Archdiocese Delayed Inquiry
Accused Priest Left Country First
By Todd Lighty and Ofelia Casillas
April 5, 2002
The Catholic Archdiocese of Chicago did not immediately launch an investigation into charges that a Northwest Side priest molested several children in one family in 1999, instead relying on the priest's religious order to look into the accusations.
Only after the family wrote to the archdiocese did Chicago church officials interview the victims and refer the case to the Illinois Department of Children and Family Services, about six weeks after the order told the archdiocese of the allegations.
By the time Chicago police started a criminal investigation, detectives were unable to locate the priest, Rev. Carlos Peralta, who had previously been accused of sexual misconduct with minors. His religious order, the Salesian Fathers, eventually transferred him out of the country.
Nevertheless, the Chicago Police Department's child-abuse investigation remains open. "When we learned of this, the priest was long gone," spokesman Patrick Camden said Thursday.
An investigation by DCFS found that the evidence substantiated the charges, according to a spokesman for the agency. A lawyer for the Salesian order said Peralta, 39, has not been charged with a crime and maintains his innocence.
Archdiocese spokesman James Dwyer said Thursday that church officials properly handled the case when it was first brought to their attention in late May 1999. Nationally, the archdiocese is generally held in high regard for the way it handles sex abuse charges.
Dwyer said the Salesians had removed Peralta from St. John Bosco Parish and had started its own internal investigation. The archdiocese, Dwyer added, did not know who the victims were.
"We didn't have a victim and [Peralta] was gone," he said. "We have to talk to the victim or the victims' representative before we report the abuse."
But Jeffrey Anderson, the family's lawyer, said the archdiocese should have reported the allegations to child welfare workers and law enforcement authorities when they first surfaced, in May 1999.
"They had a sexual predator," Anderson said. "Why wait to report that?"
Anderson has filed a lawsuit in Cook County Circuit Court against Peralta, the Salesian order and the archdiocese.
According to Anderson and the lawsuit, Peralta sexually abused four children from October 1998 through May 1999 during occasions when he slept over at the children's home.
Richard A. Beran, a lawyer for the Salesians--a religious society primarily devoted to youth education and ministry--said the order never reached any conclusions in its investigation because officials "were never permitted to interview the family members."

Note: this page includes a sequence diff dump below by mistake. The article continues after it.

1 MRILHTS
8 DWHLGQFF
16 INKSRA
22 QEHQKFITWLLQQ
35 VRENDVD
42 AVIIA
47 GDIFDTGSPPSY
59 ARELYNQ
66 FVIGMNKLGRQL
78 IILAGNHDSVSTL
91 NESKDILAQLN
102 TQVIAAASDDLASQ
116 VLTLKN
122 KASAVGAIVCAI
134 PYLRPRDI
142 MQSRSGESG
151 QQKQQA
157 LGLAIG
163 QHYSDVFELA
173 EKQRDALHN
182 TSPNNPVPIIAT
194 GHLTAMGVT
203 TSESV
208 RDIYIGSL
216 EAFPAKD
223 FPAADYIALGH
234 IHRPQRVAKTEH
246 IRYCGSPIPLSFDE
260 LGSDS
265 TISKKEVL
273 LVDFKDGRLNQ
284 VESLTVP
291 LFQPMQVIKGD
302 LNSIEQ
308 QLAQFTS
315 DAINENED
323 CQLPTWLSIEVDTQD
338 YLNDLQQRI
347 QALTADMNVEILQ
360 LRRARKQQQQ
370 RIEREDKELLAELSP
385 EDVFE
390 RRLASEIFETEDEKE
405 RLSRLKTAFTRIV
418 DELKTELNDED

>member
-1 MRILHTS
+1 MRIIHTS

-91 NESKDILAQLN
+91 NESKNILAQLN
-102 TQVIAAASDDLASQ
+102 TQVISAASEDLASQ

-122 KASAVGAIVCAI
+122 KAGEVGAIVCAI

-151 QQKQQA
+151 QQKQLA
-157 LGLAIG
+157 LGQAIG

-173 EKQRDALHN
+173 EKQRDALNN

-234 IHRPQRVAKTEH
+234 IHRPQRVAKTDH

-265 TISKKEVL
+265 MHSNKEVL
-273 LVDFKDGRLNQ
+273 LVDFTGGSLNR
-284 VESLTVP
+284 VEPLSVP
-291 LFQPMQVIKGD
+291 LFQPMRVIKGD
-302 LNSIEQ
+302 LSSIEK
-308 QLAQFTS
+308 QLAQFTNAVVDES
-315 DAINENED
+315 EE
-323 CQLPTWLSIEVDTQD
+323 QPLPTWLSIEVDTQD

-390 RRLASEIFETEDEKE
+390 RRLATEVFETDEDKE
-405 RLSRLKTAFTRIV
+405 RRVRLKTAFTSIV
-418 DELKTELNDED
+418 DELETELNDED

Beran said Peralta denied any sexual contact with the children. The priest is now working in Mexico City and has had no unsupervised contact with children, he said.
The Salesian order began running St. John Bosco parish four years ago at the suggestion of neighborhood residents who thought the order could better serve the Northwest Side community's many Spanish speakers.
"We were asked by people from the area to come to Chicago," said Brother Tom Dion. "It had to do with them growing up in our churches in Mexico, being familiar with the work we do and wanting us in Chicago."
Some parishioners said Thursday that the Salesian priests have done a good job. Even if one priest has fallen from grace, they said, he was quickly removed.
"First I felt sad with what happened," said Carmen Ortiz, who has two children in an after-school program at the parish's youth center. "But the only thing I've seen is how they've helped the community. ... What they've done for us are good things to help us and support us spiritually."
Maria Mariscal said she will encourage her 12-year-old daughter to continue participating in church activities. "There's a lot of people who are worried," she said. "My thought is that this is not going to change a faith I've worked hard to develop. ... I won't lose confidence."
Also Thursday, a lawyer filed a motion to unseal court documents from a lawsuit against the Catholic Diocese of Joliet, saying the papers could reveal allegations against as many as 10 priests.
Keith Aeschliman said he saw the documents while working on Joseph Dittrich's lawsuit against a Lockport priest and the diocese in 1993. He said they included accusations leveled at 17 additional priests, only "seven or eight" of whom have been publicly acknowledged.
Aeschliman expects to argue the motion Tuesday in front of Judge Herman Haase.
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